Did you know there are trainers out there who brag about NOT using barbells? Others boast about never using 2-legged squats, only single and split leg versions. Why do you think they'd highlight their limitations like that?
The movement world has been chopped up into categories to create products. If your workout has a label or brand attached to it, you've invested in its limitations, not it's empowerment. From powerlifting to yoga, crossfit to pilates, cardio to weight training, mobility to max effort, we box ourselves in to very narrow views of movement and strength. So perhaps the evolution of these chosen limitations is to then create even narrower boundaries with what tools and movements we use.
You don't use barbells? Ya probably don't use big ass rocks either, but you may wanna consider both.
Strength training - and all physical training is strength training (yes, even what we label as 'cardio) - involves varying levels of force development. Low levels over long periods of time (that 'cardio' the kids keep talking about), or giant nut-punches of force delivered quickly. We're always addressing a point, or multiple points, along what I call the Spectrum of Strength, which I might start calling the Multiverse of Force Development.
When you zone in on a particular level of force development, you still have endless options in training possibilities. Gonna do moderate repetition squats today? Then the goal is to create a particular amount of force that challenges the body for that particular movement to progress towards that particular training goal. One particular little dot on the Spectrum of Strength.
Oh, but the choices we have, even within those limited guidelines. Tools, types, and techniques aplenty. How many squat technique variations are there? 6 hundred billion. including both legs, or just one. How many different ways are there to load the body? 20 flaggillion. From nothing more than your body to farm equipment and weighted diapers, not to mention speed variations. Any and every trainer builds their own journey of biases. Some tools and techniques we're going to have better relationships with than others, for whatever reasons. We can only hope that those biases grew from the sagacity of trials and testing with a multitude of clientele and a ever-growing philosophy of movement and strength. If free-thought is the navigator, then the choices we make, no matter how engaging and empowering, tend to be less dogmatic, at least in the way we'd share the information with the world. Because, from experience and exploration we understand Gibb's rule 51.: Sometimes we're wrong.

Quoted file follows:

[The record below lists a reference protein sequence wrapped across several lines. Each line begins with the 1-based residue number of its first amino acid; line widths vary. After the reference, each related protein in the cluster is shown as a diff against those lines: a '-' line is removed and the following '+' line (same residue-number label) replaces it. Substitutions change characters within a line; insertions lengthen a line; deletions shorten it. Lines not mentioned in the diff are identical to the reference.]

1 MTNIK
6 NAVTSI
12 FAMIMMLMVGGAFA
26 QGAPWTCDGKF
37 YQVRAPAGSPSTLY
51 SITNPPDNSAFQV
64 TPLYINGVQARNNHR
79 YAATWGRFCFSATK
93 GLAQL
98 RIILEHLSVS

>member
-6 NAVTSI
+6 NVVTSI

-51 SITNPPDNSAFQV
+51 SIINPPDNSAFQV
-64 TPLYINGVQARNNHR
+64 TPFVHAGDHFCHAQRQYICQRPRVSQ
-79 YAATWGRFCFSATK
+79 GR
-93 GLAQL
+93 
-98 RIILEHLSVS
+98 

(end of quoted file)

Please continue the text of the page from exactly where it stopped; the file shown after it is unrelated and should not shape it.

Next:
In other words, your training journey might very well lead you away from barbells or 2-legged squatting. But does it highlight your wisdom or your stubbornness if you proselytize how much you don't do them and how others shouldn't either? There's a big difference between new thought and just being contrary, and that difference is often in the teaching and preaching of what shouldn't be done. New, paradigm-changing thought comes from exploring what hasn't been done, but not at the expense of what has. If something isn't jiving with your current flow, you don't automatically throw it away. You aren't actively antagonistic against that tool or technique. It is not the enemy. In fact, you may find use for it again. Being contrary is simply telling us what we shouldn't do. It is a quick way to create a tribe to identify with, and be the leader of that tribe. Hence the popularity of the contrary leader in politics, religion, or industry. Slamming a fist down on the pulpit of what NOT to do and what NOT to like is an easy way to get noticed. But defining yourself loudly by what you're NOT often strips away a platform of contemplation. The irony of a diatribe preaching how you shouldn't tell people what they shouldn't do isn't lost on me. So, gentle reader, I'll leave you with this. When it comes to training, what shouldn't you do? Hurt yourself. But even then, I don't want to tell you how to live your life. Move. In many ways. For many reasons. Like these variations...
More about the Spectrum of Strength in my book, More Inclined Towards Adventure.